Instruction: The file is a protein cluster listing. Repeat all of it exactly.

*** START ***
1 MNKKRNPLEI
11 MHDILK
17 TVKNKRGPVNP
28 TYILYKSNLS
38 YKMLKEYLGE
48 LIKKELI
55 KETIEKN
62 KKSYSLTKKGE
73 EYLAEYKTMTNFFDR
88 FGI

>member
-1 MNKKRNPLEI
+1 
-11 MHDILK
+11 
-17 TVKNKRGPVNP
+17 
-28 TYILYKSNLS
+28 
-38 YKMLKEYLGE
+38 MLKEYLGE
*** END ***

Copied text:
1 MNKKRNPLEI
11 MHDILK
17 TVKNKRGPVNP
28 TYILYKSNLS
38 YKMLKEYLGE
48 LIKKELI
55 KETIEKN
62 KKSYSLTKKGE
73 EYLAEYKTMTNFFDR
88 FGI

>member
-1 MNKKRNPLEI
+1 
-11 MHDILK
+11 
-17 TVKNKRGPVNP
+17 
-28 TYILYKSNLS
+28 
-38 YKMLKEYLGE
+38 MLKEYLGE